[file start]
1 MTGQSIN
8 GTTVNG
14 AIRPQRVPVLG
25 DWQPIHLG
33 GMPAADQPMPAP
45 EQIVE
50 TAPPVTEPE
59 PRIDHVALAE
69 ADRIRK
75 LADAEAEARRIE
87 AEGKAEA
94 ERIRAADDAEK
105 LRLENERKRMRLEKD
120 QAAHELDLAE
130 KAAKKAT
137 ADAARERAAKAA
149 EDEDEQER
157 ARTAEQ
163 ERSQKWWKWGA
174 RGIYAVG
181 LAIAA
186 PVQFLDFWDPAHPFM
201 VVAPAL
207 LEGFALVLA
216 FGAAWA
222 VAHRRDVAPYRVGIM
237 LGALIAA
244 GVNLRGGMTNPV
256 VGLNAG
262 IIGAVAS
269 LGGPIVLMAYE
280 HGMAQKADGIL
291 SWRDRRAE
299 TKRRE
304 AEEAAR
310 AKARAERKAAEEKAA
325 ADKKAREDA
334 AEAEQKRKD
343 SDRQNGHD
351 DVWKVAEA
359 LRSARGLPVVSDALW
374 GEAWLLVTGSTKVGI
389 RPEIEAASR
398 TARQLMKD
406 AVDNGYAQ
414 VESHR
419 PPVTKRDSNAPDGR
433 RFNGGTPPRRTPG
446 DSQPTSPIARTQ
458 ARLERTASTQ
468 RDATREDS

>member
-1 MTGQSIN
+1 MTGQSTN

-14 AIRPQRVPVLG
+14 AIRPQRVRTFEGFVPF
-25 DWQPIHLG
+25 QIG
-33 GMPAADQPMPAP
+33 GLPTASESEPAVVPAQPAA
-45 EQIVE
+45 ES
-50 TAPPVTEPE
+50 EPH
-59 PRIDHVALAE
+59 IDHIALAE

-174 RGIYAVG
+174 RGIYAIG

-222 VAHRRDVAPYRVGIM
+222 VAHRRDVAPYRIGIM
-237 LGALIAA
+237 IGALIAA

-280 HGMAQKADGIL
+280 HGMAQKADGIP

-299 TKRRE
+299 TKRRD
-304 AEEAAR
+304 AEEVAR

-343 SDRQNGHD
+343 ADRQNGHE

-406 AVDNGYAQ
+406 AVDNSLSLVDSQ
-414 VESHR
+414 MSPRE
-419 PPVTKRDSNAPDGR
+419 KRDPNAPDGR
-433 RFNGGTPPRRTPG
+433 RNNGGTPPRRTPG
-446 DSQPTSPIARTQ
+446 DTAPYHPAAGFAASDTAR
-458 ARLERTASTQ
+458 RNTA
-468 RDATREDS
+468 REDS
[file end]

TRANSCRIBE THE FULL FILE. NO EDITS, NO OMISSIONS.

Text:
1 MTGQSIN
8 GTTVNG
14 AIRPQRVPVLG
25 DWQPIHLG
33 GMPAADQPMPAP
45 EQIVE
50 TAPPVTEPE
59 PRIDHVALAE
69 ADRIRK
75 LADAEAEARRIE
87 AEGKAEA
94 ERIRAADDAEK
105 LRLENERKRMRLEKD
120 QAAHELDLAE
130 KAAKKAT
137 ADAARERAAKAA
149 EDEDEQER
157 ARTAEQ
163 ERSQKWWKWGA
174 RGIYAVG
181 LAIAA
186 PVQFLDFWDPAHPFM
201 VVAPAL
207 LEGFALVLA
216 FGAAWA
222 VAHRRDVAPYRVGIM
237 LGALIAA
244 GVNLRGGMTNPV
256 VGLNAG
262 IIGAVAS
269 LGGPIVLMAYE
280 HGMAQKADGIL
291 SWRDRRAE
299 TKRRE
304 AEEAAR
310 AKARAERKAAEEKAA
325 ADKKAREDA
334 AEAEQKRKD
343 SDRQNGHD
351 DVWKVAEA
359 LRSARGLPVVSDALW
374 GEAWLLVTGSTKVGI
389 RPEIEAASR
398 TARQLMKD
406 AVDNGYAQ
414 VESHR
419 PPVTKRDSNAPDGR
433 RFNGGTPPRRTPG
446 DSQPTSPIARTQ
458 ARLERTASTQ
468 RDATREDS

>member
-1 MTGQSIN
+1 MTGQSTN

-14 AIRPQRVPVLG
+14 AIRPQRVRTFEGFVPF
-25 DWQPIHLG
+25 QIG
-33 GMPAADQPMPAP
+33 GLPTASESEPAVVPAQPAA
-45 EQIVE
+45 ES
-50 TAPPVTEPE
+50 EPH
-59 PRIDHVALAE
+59 IDHIALAE

-174 RGIYAVG
+174 RGIYAIG

-222 VAHRRDVAPYRVGIM
+222 VAHRRDVAPYRIGIM
-237 LGALIAA
+237 IGALIAA

-280 HGMAQKADGIL
+280 HGMAQKADGIP

-299 TKRRE
+299 TKRRD
-304 AEEAAR
+304 AEEVAR

-343 SDRQNGHD
+343 ADRQNGHE

-406 AVDNGYAQ
+406 AVDNSLSLVDSQ
-414 VESHR
+414 MSPRE
-419 PPVTKRDSNAPDGR
+419 KRDPNAPDGR
-433 RFNGGTPPRRTPG
+433 RNNGGTPPRRTPG
-446 DSQPTSPIARTQ
+446 DTAPYHPAAGFAASDTAR
-458 ARLERTASTQ
+458 RNTA
-468 RDATREDS
+468 REDS